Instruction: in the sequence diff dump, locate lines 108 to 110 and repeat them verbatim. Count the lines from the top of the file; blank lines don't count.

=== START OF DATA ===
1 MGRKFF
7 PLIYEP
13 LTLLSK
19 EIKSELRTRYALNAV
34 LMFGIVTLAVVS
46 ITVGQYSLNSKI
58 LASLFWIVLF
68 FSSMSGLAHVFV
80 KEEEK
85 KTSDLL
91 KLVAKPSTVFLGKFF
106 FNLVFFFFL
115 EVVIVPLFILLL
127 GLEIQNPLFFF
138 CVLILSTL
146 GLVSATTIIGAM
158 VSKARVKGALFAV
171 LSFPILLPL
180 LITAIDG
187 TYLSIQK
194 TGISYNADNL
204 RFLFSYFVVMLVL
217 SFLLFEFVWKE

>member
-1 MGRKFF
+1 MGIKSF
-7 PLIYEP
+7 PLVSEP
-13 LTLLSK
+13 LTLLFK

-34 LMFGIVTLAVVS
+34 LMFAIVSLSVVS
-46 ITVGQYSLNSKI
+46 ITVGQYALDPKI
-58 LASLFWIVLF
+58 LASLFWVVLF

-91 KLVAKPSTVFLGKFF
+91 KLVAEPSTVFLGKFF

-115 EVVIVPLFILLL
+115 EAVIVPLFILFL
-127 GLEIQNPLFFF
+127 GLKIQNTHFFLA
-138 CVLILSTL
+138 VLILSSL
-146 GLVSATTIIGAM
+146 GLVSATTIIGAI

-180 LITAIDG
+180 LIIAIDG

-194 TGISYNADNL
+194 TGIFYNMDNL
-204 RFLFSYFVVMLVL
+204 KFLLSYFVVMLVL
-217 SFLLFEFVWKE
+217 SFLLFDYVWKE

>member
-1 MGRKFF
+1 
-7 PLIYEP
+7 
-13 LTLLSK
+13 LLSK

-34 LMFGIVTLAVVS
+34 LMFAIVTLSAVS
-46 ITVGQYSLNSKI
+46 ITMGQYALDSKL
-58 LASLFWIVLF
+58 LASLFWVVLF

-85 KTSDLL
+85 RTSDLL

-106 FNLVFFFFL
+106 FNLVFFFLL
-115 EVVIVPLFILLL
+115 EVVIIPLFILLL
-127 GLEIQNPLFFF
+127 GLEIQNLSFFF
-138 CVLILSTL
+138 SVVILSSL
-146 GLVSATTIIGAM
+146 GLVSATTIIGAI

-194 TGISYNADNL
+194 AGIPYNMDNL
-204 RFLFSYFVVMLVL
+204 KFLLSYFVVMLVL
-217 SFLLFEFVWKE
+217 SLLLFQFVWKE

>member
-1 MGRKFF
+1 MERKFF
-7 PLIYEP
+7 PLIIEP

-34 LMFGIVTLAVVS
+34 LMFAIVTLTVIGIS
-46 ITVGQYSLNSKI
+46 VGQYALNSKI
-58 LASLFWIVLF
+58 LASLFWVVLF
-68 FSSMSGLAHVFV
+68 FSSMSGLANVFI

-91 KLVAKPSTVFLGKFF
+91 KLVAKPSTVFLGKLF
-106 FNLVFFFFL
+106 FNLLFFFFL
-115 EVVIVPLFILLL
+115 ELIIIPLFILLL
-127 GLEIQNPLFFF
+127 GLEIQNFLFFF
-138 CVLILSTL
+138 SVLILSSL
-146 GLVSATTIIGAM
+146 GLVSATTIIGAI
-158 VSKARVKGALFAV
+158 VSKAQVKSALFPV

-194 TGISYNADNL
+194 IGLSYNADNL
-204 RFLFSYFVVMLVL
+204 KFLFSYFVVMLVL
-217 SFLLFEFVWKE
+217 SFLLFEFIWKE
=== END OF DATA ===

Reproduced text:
+138 SVLILSSL
-146 GLVSATTIIGAM
+146 GLVSATTIIGAI